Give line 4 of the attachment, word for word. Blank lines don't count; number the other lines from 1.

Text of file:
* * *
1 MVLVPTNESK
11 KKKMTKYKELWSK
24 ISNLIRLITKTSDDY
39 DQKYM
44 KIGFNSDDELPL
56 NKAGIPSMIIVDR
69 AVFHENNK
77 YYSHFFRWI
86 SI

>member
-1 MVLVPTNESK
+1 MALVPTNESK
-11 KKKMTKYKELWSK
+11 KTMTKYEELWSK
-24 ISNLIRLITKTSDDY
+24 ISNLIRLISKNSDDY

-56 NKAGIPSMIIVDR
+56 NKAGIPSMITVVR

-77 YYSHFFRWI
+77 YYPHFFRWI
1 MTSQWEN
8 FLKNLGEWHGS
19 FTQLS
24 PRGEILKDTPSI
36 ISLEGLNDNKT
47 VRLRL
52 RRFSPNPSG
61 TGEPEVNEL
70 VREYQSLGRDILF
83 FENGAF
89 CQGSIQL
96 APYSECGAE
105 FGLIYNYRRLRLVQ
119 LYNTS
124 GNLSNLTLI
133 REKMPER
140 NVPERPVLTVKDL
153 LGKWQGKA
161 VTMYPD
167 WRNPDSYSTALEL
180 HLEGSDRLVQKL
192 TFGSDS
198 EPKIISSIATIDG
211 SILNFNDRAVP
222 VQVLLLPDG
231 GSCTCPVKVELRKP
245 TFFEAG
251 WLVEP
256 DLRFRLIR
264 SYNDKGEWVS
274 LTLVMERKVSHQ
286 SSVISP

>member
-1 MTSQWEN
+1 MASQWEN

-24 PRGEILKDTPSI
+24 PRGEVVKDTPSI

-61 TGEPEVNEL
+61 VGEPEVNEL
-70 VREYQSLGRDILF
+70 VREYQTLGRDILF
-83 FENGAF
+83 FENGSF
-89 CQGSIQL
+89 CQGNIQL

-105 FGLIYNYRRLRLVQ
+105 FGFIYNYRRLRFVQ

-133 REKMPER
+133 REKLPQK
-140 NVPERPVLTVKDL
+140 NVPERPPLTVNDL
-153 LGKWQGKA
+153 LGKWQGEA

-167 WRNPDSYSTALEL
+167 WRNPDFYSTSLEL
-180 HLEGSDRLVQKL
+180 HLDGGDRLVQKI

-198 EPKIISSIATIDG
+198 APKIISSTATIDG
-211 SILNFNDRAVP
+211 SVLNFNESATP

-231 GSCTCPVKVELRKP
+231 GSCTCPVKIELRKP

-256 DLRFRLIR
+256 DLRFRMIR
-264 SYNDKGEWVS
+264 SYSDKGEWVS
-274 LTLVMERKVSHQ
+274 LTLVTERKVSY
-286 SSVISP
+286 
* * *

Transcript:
39 DQKYM